From: Dave Hottell (firstname.lastname@example.org)
George and all,
Although this *is* getting a bit academic, let me note that the only item I
was objecting to in the original post was the use of the word "only". As
in "Remember that the only goal for all this impedance matching". There
are other reasons why we use antenna tuners. I mentioned two, maximum
power out and maximum receive level. I note that all three purposes are
accomplished simultaneously -- when we get a conjugate match on the antenna
tuner, where ever it may be located.
>10. The SWR bridge in the external tuner showing zero reflected power *at
>that point in the system* does not prove or ensure that a 50 ohm resistive
>load has been presented to the final amplifier of the transmitter. It may
>or it may not, depending upon the properties of the bridge and those of the
>rest of the system. It is here that bridge imperfections appear to muddy
>the waters. An indication of 1:1 *at the tuner* may not in fact represent
>the actual SWR at the impedance match-point at the tuner input.
I would first note here that, AFAIK, the output network to most
transmitters is not actually a pure 50 ohms resistive. Perhaps Dave
Fifield or another of the designers can chip in here and correct me if I am
wrong. In reviewing the schematics of various transmitters it appears to
me to be very unlikely that the real output impedance is 50ąj0.
So what we are faced with is not matching 50 ohm per se, but rather deliver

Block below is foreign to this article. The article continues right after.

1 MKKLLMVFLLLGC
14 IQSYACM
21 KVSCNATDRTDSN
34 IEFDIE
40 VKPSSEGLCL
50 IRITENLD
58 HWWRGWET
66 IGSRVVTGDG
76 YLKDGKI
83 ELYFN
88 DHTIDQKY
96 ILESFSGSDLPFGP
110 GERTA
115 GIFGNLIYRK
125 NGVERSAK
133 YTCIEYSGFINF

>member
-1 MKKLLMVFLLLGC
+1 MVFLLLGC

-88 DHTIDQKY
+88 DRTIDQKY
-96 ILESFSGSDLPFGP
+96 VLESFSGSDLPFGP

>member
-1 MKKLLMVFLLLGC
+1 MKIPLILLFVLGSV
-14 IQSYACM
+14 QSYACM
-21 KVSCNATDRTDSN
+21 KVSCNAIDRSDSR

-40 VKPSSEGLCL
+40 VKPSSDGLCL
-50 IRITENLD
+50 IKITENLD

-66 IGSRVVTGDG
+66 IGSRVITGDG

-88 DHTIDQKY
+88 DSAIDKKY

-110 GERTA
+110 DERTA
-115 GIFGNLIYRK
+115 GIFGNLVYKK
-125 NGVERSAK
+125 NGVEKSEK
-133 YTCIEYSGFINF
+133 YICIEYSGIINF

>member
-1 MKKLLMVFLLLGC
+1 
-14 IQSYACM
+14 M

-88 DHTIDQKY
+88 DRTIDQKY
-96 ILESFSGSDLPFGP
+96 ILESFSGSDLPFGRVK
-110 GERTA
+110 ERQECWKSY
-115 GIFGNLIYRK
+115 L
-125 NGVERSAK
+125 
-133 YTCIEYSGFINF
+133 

maximum power the feedline. If we create a conjugate match using an
antenna tuner, I believe we will do so in both directions. By this I mean
that there will be a match of the impedance of the feedline going to the
antenna, as well as a match on the coax looking toward the xmit. This will
result in a match at the junction of the transmitter/coax just as it
results in a match at the junction of the antenna/feedline.
An antenna tuner doesn't so much transform 50 ohms into the impedance it
sees on the antenna feedline as it transforms whatever impedance it sees on
one side to the impedance it sees on the other side. In doing so, I
believe it creates a conjugate match looking both ways. I don't see how it
could do othewise when properly adjusted.
So once we tune the tuner properly -- for zero reflected energy -- we will
have a conjugate match at all junctions -- where the transmitter feeds the
coax to the tuner, at both sides of the tuner, and at the antenna/feedline
junction. We have matched whatever the output impedance of the transmitter
may be, even if it is not 50 ohms. We now have minumum losses throughtout
Perhaps this is not correct. I believe it is, but I am certainly open to
correction by someone better versed than I.
And I agree completely with your statements about using more than one
tuner. This can be hazardous to your wealth. By all means, put one in
bypass mode. I don't think it makes much difference which.
And, Yes, adding anything to the feedline -- whether it be a an additional
SWR bridge or something else -- will disturb the impedances on the line to
some degree as well as introduce some loss.
73 es gl,
At 12:37 PM 7/14/02 -0500, George, W5YR wrote:
>I regret that my recent posting which prompted the responses quoted in part
>below was evidently so poorly worded that it allowed for significant
>misinterpretation and misunderstanding. Perhaps I can be clearer if I try
>again, so bear with me.
>1. The original posting dealt *not* with the issue of whether an external
>antenna tuner should be used in a given system, but only with the manner by
>which it should be adjusted; which of two SWR meters in the system should
>be used as the arbiter of correct external tuner adjustment: the one in the
>transmitter or the one in the tuner?
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